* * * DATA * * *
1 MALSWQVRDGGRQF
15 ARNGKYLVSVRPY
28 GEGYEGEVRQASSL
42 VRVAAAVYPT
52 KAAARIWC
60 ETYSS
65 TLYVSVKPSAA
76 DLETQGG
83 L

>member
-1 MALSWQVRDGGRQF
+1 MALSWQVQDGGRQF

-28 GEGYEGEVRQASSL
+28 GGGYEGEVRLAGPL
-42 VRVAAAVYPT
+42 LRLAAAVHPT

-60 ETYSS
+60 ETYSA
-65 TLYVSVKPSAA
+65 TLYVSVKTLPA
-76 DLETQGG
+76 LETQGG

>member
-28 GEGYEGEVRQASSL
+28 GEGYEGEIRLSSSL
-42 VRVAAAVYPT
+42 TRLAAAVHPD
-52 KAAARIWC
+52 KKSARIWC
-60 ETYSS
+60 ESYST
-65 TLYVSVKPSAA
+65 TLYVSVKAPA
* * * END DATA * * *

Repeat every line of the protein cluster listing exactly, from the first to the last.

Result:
1 MALSWQVRDGGRQF
15 ARNGKYLVSVRPY
28 GEGYEGEVRQASSL
42 VRVAAAVYPT
52 KAAARIWC
60 ETYSS
65 TLYVSVKPSAA
76 DLETQGG
83 L

>member
-1 MALSWQVRDGGRQF
+1 MALSWQVQDGGRQF

-28 GEGYEGEVRQASSL
+28 GGGYEGEVRLAGPL
-42 VRVAAAVYPT
+42 LRLAAAVHPT

-60 ETYSS
+60 ETYSA
-65 TLYVSVKPSAA
+65 TLYVSVKTLPA
-76 DLETQGG
+76 LETQGG

>member
-28 GEGYEGEVRQASSL
+28 GEGYEGEIRLSSSL
-42 VRVAAAVYPT
+42 TRLAAAVHPD
-52 KAAARIWC
+52 KKSARIWC
-60 ETYSS
+60 ESYST
-65 TLYVSVKPSAA
+65 TLYVSVKAPA